Westerly Education Center opens

THE WESTERLY EDUCATION Center opened for business Friday morning. /COURTESY R.I. OFFICE OF THE POSTSECONDARY COMMISSIONER
THE WESTERLY EDUCATION Center opened for business Friday morning. /COURTESY R.I. OFFICE OF THE POSTSECONDARY COMMISSIONER

WESTERLY- The Westerly Education Center opened for business with a ribbon-cutting ceremony featuring Gov. Gina M. Raimondo, according to a press release from the R.I. Office of the Postsecondary Commissioner Friday morning.

The center, at 23 Friendship St., will aim to deliver educational classes to meet projected workforce growth in the region. The space also will be available to rent for businesses who wish to run training sessions or to engage with higher education institutions to develop customized courses.

The new venture will focus on workforce training, featuring courses from General Dynamics Electric Boat, University of Rhode Island, Community College of Rhode Island, Rhode Island School of Design and Rhode Island College.

The 14,500-square-foot building, purchased by the Royce Family Foundation, cost $5.1 million to construct and will contain 15 classrooms, two computer labs and one multi-use meeting room. The center sits on what was previously a 2.5-acre abandoned railway yard.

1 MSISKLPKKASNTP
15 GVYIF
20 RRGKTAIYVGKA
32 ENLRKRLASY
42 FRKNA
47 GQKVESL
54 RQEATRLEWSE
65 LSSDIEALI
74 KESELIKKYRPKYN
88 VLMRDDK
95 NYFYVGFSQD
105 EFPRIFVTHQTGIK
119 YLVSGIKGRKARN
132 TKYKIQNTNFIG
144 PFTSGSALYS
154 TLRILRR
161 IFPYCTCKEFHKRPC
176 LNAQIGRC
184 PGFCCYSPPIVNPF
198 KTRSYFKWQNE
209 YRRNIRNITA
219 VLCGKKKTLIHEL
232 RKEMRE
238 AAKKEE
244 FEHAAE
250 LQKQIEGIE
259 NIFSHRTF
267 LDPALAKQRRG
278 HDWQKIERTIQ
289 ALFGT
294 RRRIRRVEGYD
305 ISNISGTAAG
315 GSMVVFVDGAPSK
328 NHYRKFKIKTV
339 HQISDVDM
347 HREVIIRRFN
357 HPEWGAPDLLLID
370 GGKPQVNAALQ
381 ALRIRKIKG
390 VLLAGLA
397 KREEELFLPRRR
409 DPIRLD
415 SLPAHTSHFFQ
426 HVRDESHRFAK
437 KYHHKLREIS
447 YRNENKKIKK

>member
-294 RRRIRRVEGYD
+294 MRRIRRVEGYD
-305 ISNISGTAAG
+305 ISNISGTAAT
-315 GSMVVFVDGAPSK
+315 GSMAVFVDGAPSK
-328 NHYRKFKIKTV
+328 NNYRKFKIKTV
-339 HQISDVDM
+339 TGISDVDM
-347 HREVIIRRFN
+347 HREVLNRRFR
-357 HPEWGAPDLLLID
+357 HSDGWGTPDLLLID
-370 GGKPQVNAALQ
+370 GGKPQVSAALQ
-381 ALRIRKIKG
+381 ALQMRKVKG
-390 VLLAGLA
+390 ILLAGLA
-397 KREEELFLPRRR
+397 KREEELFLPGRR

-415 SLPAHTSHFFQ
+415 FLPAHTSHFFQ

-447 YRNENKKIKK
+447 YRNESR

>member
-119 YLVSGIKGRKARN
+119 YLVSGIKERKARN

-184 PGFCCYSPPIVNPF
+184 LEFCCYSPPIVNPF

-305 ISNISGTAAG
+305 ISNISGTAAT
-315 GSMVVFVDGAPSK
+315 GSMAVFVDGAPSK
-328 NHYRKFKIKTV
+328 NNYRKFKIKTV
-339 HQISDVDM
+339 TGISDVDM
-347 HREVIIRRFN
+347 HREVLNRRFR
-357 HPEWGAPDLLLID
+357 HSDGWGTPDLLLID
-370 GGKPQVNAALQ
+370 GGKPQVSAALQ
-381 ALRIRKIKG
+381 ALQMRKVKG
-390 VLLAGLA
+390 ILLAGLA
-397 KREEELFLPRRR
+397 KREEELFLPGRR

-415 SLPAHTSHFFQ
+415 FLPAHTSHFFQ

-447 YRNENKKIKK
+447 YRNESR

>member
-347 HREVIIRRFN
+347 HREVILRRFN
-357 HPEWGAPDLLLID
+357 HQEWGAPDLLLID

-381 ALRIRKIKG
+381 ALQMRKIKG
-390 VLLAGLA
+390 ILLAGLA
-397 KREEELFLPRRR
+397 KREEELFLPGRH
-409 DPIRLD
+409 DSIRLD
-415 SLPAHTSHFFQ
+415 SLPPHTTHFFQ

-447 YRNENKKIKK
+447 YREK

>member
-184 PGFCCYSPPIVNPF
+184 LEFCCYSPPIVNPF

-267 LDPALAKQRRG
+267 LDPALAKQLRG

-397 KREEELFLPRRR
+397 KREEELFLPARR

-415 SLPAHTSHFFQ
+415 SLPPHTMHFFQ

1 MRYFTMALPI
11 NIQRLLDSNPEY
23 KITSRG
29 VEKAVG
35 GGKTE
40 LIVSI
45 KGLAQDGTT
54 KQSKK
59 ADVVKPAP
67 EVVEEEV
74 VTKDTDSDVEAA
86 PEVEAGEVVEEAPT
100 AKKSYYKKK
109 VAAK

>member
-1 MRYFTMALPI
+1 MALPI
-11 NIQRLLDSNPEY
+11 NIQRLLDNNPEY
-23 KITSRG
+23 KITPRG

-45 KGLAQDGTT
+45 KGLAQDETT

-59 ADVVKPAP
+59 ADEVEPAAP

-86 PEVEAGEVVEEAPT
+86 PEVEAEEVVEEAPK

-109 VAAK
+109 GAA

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Following construction, the RFF gifted the building to the Westerly Higher Education and Job Skills Center, a nonprofit corporation that is part of the charitable arm of the Rhode Island Foundation. The state of Rhode Island will lease the building for $1 per year for 20 years commencing in 2017.

According to the release, the inaugural program offerings in maritime pipefitting, sheet metal, and electrical work enable General Dynamics Electric Boat to meet obligations for contracted work with Rhode Island and Connecticut employees.

“I believe we have a collective responsibility to make sure that Rhode Islanders are getting the good jobs that our businesses are creating,” said Raimondo in a statement. “The only way that’s going to happen is if we make sure that people have the training and education that businesses require. I talk to business owners every day, and they tell me the hardest part of growing is finding the educated workers for the jobs they need to fill. The Westerly Education Center is an important step toward filling that need, connecting hard working Rhode Islanders with the skills they need to get good-paying jobs. Congratulations to everyone involved in making today a reality.”

Funding for the building came primarily from the Royce Family Foundation, who donated $1,775,000 for the facility, but also came from the R.I. Department of Environmental Management, an appropriation from the R.I. General Assembly, the town of Westerly, the RIOPC and private donors. More information can be found on the center’s website.

Chris Bergenheim is a PBN staff writer.